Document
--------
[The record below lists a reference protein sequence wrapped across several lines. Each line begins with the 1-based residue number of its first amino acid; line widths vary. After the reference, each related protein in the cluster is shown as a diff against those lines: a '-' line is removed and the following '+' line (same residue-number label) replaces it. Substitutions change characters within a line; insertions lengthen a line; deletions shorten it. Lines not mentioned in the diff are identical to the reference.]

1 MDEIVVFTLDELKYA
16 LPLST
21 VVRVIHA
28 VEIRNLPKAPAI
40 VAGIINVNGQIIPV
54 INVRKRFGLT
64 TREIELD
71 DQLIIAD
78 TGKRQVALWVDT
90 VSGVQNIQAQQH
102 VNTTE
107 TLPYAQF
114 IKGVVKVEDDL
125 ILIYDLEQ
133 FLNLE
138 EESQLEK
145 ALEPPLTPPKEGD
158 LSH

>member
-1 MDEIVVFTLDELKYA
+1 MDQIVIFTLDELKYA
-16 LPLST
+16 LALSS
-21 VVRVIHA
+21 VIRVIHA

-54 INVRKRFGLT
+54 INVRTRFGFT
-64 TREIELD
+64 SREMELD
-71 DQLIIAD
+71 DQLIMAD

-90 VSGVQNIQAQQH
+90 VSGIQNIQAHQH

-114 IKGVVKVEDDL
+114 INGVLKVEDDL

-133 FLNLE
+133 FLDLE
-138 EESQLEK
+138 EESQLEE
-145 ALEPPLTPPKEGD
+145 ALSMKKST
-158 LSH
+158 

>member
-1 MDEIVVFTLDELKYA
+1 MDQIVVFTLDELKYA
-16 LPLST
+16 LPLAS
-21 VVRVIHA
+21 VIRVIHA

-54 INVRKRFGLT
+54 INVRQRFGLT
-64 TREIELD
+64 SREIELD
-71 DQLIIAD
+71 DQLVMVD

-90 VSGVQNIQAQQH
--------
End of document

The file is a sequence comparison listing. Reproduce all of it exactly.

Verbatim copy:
[The record below lists a reference protein sequence wrapped across several lines. Each line begins with the 1-based residue number of its first amino acid; line widths vary. After the reference, each related protein in the cluster is shown as a diff against those lines: a '-' line is removed and the following '+' line (same residue-number label) replaces it. Substitutions change characters within a line; insertions lengthen a line; deletions shorten it. Lines not mentioned in the diff are identical to the reference.]

1 MDEIVVFTLDELKYA
16 LPLST
21 VVRVIHA
28 VEIRNLPKAPAI
40 VAGIINVNGQIIPV
54 INVRKRFGLT
64 TREIELD
71 DQLIIAD
78 TGKRQVALWVDT
90 VSGVQNIQAQQH
102 VNTTE
107 TLPYAQF
114 IKGVVKVEDDL
125 ILIYDLEQ
133 FLNLE
138 EESQLEK
145 ALEPPLTPPKEGD
158 LSH

>member
-1 MDEIVVFTLDELKYA
+1 MDQIVIFTLDELKYA
-16 LPLST
+16 LALSS
-21 VVRVIHA
+21 VIRVIHA

-54 INVRKRFGLT
+54 INVRTRFGFT
-64 TREIELD
+64 SREMELD
-71 DQLIIAD
+71 DQLIMAD

-90 VSGVQNIQAQQH
+90 VSGIQNIQAHQH

-114 IKGVVKVEDDL
+114 INGVLKVEDDL

-133 FLNLE
+133 FLDLE
-138 EESQLEK
+138 EESQLEE
-145 ALEPPLTPPKEGD
+145 ALSMKKST
-158 LSH
+158 

>member
-1 MDEIVVFTLDELKYA
+1 MDQIVVFTLDELKYA
-16 LPLST
+16 LPLAS
-21 VVRVIHA
+21 VIRVIHA

-54 INVRKRFGLT
+54 INVRQRFGLT
-64 TREIELD
+64 SREIELD
-71 DQLIIAD
+71 DQLVMVD

-90 VSGVQNIQAQQH